OWING to a series of events so unlikely and yet so narratively fitting that I have submitted my own life for the Booker Prize, I found myself alone and at a loose end in London on a Saturday night.
In theory, I could have stayed in my hotel room and watched television, but the bottom half of my hour glass has more sand in it than the top and is only getting more full. Life, in short, is too short.
And so I headed up West, as in EastEnders.
When I arrived up West I realised I had got myself in over my head and had no idea where to go. I gawped at the screens at Piccadilly Circus and wondered where a man on his own should be.
The fleshpots of Soho held no appeal for me. Also, there aren’t any fleshpots of Soho these days. It’s all £18 burger places and bars full of people who don’t remember dial-up internet, people whose childhood pets are still alive, people who aren’t even aware there’s a bottom half to their hour glass.
I suppose this is an improvement. Instead of places one would be embarrassed to be seen entering, Soho now has places one would be embarrassed to be seen inside.
This, though, was the home of British cinema, and if there is anywhere I am comfortable to be seen on my own it is inside a British cinema. Unfortunately, there was only one film starting nearby in the next half hour, but I had not seen it.
It was the heist movie Ocean’s 8, confusingly the fourth film in the series, following Ocean’s 11, 12, and 13. Presumably the person who named the iterations of Microsoft Windows was put in charge of the numbering.
Keen followers of film will think: “Hang on, Ocean’s 8 came out ages ago. Are you sure you were in the centre of a great world city and not, say, Oswestry?” But the ticket cost £15, so it was definitely in London.
Along with my ticket, which was made out of paper and not, as you might have expected, platinum, I purchased a £4 thimble of chocolate ice cream, and I took my seat prepared for a roller-coaster of entertainment.
In my entire 46 years I have only fallen asleep during two films. The first was Star Trek: The Motion Picture. I was only seven years old and a philosophical exploration of artificial intelligence was something of a big ask for me. The second was Ocean’s 8.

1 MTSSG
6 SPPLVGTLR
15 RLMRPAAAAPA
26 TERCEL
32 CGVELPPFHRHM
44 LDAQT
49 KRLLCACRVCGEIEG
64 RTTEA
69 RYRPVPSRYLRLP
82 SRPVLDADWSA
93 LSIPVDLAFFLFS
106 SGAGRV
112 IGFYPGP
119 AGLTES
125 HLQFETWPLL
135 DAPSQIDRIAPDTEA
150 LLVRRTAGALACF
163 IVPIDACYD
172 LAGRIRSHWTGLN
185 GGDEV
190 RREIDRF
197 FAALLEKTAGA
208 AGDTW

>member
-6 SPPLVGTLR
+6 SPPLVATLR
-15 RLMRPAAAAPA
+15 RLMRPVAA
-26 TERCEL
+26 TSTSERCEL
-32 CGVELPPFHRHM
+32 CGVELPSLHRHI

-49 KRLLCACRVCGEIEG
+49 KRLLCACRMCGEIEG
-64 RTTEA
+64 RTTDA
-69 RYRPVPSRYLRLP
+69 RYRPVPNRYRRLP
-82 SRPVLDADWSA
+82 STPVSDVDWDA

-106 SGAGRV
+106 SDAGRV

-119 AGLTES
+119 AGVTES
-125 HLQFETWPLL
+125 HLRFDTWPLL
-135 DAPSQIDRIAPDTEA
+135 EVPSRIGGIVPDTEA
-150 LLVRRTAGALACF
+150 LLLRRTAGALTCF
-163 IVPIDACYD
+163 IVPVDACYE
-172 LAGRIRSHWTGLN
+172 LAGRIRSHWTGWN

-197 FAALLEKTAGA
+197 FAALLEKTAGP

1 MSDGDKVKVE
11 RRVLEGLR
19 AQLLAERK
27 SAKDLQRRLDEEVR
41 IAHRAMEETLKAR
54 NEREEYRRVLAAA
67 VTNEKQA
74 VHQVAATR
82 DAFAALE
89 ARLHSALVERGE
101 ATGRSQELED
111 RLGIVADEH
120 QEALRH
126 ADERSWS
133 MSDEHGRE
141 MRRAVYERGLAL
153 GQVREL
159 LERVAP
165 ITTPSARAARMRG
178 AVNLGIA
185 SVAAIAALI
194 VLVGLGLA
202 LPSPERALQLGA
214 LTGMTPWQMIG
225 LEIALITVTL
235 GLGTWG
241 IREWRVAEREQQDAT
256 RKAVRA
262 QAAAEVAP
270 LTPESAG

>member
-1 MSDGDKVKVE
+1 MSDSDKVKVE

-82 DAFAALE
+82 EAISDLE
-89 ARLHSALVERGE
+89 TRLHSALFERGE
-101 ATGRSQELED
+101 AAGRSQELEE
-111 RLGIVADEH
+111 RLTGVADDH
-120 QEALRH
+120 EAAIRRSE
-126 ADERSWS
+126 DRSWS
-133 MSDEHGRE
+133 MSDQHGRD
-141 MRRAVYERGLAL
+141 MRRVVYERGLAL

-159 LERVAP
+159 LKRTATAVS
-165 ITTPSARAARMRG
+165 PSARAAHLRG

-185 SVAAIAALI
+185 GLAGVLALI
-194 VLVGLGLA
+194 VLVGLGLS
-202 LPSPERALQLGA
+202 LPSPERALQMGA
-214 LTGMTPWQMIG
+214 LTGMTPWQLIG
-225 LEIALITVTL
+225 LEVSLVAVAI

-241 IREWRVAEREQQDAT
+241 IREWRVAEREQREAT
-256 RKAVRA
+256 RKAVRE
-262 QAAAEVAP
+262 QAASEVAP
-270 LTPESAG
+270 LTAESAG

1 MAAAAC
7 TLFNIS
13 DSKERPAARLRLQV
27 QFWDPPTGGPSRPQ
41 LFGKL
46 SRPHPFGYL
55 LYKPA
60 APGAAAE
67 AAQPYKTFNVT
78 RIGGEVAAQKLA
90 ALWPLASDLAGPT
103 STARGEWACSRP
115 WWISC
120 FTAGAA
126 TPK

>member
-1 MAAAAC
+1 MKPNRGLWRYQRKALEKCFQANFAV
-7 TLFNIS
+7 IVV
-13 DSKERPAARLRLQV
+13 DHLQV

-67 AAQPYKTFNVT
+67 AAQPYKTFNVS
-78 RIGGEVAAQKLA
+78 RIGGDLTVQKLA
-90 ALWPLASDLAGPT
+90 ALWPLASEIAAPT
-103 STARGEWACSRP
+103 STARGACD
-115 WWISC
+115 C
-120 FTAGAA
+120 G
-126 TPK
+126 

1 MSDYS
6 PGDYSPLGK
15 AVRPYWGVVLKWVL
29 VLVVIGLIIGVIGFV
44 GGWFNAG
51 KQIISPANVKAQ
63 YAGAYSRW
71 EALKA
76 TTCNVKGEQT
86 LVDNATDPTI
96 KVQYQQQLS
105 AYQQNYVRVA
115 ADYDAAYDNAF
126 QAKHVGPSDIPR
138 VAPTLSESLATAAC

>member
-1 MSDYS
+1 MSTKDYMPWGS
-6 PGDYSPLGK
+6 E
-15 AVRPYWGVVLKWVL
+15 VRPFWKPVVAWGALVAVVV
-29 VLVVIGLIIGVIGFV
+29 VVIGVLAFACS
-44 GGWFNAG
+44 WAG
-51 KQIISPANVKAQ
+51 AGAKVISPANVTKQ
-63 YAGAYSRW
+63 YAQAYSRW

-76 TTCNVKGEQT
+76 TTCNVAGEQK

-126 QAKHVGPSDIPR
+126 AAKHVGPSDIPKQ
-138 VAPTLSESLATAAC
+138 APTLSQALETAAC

Ocean’s 8 is a film that looks as if it were an absolute blast to make, but about 4% of that fun comes across on screen. And I really wanted to like it, because it had an all-woman main cast, and that’s still far too rare.
But, oh, my goodness, it was dull. I suppose it’s possible that the 20-minute section during which I was asleep contained cinematic gold that made the rest of it worthwhile.
However, through bleary eyes, I didn’t care about any of the characters, the heist was low stakes, there was an entire sequence that seemed to be included just because somebody remembered that Sandra Bullock is half-German, and the film only livened up when James Corden appeared.
Imagine that. There’s a film out there starring Sandra Bullock, Cate Blanchett, Anne Hathaway, AND Rihanna, and the best thing in it is James Corden’s performance, in which he portrays James Corden in a suit. Quite frankly, I should not, while watching a heist movie, want the perpetrators to be caught.
But the worst thing about it was that, because I hadn’t fallen asleep during a film for 39 years, I had become careless about the risks of consuming a thimble of chocolate ice-cream in the darkness.
And as the lights came up, and the credits rolled, I discovered on my white shirt a brown stain the shape of – and half the size of – Wales.
I fastened my jacket over it, but there was still some stain visible. And so, as I sat on the tube, I clutched my jacket as if I were hiding something, which, I suppose, I was.
But you can’t do that when half the viewing public has just been watching Bodyguard and is on high alert. People were looking at me in fear. And so, rather than alarm the carriage, I displayed my embarrassing stain to the world.
I should have stayed in my hotel. Life, in short, is too short.